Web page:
He continued, “Some people think if you want to have a good business, you have to work on Wall Street; others think if you want to be really mission-driven, you have to work for a struggling not-for-profit. We think we can put it together. Because the need is there, we’re just going to work hard. So you can have a career at BAYADA, but you’re also going to have a career that’s making the world a better place.”
A Trend for For-Profit Companies?
It’s not common practice for for-profit companies to transition into a nonprofit, but as BAYADA shows, it’s certainly possible. We explored the idea of more for-profit companies thinking about a nonprofit future. BAYADA has always been a mission-driven company, and taking on the nonprofit status further reinstates that. But there are other opportunities for nonprofits to be more mission-focused, without the full nonprofit overhaul.
Corporate social responsibility (CSR) should be something that is on every company’s mind. It’s been shown that socially responsible businesses have more engaged employees and attract more consumers as well. Shown in the “2016 Cone Communications Millennial Employee Engagement Study,” 76% of Millennials consider a company’s environmental commitments when deciding where to work and 64% won’t take a job if a potential employee doesn’t have strong CSR practices.
According to Gallup, there are 34% of engaged employees in the U.S., which may sound low, but it’s a significant improvement from years past. Plus, disengaged employees cost your organization money. In fact, a study by The Engagement Institute found that disengaged employees cost businesses anywhere between $450 and $550 billion annually.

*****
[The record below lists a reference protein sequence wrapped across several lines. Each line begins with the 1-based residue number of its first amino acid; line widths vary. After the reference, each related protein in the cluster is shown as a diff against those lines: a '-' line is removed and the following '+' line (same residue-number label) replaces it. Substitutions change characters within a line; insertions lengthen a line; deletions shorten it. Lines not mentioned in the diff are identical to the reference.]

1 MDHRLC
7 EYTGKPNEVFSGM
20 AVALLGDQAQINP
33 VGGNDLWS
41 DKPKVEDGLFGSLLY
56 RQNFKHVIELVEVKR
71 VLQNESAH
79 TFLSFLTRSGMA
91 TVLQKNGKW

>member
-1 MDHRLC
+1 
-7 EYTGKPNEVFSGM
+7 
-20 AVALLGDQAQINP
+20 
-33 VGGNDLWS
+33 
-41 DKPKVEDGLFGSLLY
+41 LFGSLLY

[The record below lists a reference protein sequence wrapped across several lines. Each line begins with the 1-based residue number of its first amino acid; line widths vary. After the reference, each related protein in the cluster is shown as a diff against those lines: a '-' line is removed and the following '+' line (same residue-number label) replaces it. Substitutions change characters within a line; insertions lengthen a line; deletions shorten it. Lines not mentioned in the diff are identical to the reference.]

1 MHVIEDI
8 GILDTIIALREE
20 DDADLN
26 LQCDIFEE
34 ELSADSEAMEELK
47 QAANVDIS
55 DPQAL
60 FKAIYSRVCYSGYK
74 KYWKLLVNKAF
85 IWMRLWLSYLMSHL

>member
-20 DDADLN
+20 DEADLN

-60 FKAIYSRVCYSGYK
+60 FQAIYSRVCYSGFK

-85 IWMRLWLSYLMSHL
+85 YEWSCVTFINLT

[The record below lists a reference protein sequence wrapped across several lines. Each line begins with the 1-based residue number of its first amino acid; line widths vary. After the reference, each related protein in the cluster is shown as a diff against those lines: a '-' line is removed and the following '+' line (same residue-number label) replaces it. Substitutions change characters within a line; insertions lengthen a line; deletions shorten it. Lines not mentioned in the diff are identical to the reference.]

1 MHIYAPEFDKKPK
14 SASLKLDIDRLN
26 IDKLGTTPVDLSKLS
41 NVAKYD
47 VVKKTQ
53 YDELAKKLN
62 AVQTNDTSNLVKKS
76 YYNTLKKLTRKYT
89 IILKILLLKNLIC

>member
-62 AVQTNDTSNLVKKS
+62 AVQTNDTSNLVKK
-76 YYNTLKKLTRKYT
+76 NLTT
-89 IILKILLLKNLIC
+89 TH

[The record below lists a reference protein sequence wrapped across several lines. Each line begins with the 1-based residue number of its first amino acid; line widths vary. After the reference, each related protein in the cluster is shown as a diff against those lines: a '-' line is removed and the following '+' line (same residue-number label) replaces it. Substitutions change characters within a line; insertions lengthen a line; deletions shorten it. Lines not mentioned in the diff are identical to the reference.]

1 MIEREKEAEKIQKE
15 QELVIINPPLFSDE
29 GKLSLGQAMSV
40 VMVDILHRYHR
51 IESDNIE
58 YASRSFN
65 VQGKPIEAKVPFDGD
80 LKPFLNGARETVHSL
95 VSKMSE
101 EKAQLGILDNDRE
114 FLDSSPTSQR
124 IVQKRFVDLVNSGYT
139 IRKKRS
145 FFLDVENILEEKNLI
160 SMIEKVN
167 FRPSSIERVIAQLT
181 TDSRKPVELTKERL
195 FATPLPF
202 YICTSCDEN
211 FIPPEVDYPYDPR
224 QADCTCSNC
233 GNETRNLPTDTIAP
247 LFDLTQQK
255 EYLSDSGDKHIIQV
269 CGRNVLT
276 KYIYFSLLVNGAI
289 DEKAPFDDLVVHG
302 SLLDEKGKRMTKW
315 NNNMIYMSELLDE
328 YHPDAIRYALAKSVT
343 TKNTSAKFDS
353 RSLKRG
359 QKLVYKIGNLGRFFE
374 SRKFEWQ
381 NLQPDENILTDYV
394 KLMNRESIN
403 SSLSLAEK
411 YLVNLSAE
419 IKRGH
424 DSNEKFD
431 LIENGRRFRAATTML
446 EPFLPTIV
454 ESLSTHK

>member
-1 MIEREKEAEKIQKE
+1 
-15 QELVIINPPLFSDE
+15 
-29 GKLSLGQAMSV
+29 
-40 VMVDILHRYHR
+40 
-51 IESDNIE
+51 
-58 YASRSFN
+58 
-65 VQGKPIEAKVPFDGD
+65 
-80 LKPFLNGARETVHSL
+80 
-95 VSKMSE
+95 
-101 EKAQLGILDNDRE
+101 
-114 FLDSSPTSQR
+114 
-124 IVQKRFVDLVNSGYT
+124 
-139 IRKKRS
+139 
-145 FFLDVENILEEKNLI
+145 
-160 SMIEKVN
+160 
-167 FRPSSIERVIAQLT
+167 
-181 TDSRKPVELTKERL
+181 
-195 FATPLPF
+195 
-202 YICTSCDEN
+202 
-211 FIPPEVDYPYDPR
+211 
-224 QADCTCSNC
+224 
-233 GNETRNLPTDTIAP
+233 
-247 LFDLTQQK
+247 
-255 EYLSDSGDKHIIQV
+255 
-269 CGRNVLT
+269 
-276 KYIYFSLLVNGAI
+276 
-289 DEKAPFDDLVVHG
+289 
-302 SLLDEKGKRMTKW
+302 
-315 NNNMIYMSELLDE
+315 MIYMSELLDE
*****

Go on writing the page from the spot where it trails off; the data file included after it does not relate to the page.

Additionally, a survey from Clutch found that 75% of people are likely to start shopping with a company that supports an issue they agree with, 71% of people believe that CSR is among the most important attributes of a company and 71% believe that it’s important for businesses to take a stance on social movements.
A way for businesses to adopt a socially responsible mindset is to offer matching-gift opportunities for their employees. In the “Challenges, Opportunities and Insurance Buying Trends in the Nonprofit Industry,” the report found that only 27% of nonprofits are actively exploring for-profit opportunities, while 13% are planning to explore and 60% have no plans to explore for-profit opportunities. This presents an enormous opportunity for nonprofits. According to Double the Donation, there’s an estimated $2 billion to $3 billion that is donated each year through matching-gift programs. Additionally, there’s an estimated $4 billion to $7 billion in matching gifts that go unclaimed each year.
Another option for companies is to become a B Corporation. Certified B Corporations are for-profit businesses that meet the highest standards of verified social and environmental performance, public transparency and legal accountability to balance profit and purpose. It’s the only certification that measures a company’s entire social and environmental performance, according to the B Corporation website.
Mark explained that for-profit companies can be more socially responsible by becoming a certified B Corporation or just making charitable contributions in their community. By doing so, “They can become more socially minded and not just think that we’re just here to make as much money as possible in a dog-eat-dog world.”
Editor's Note: This cover story was originally published in the March/April 2020 print issue of NonProfit PRO. Click here to read the full story.
Nhu Te is senior content manager at Fundraise Up, the AI-powered online donation platform for enterprise nonprofits. In her work, she focuses on helping nonprofits create more impact through personalized donor relations, digital fundraising and thoughtful use of technology.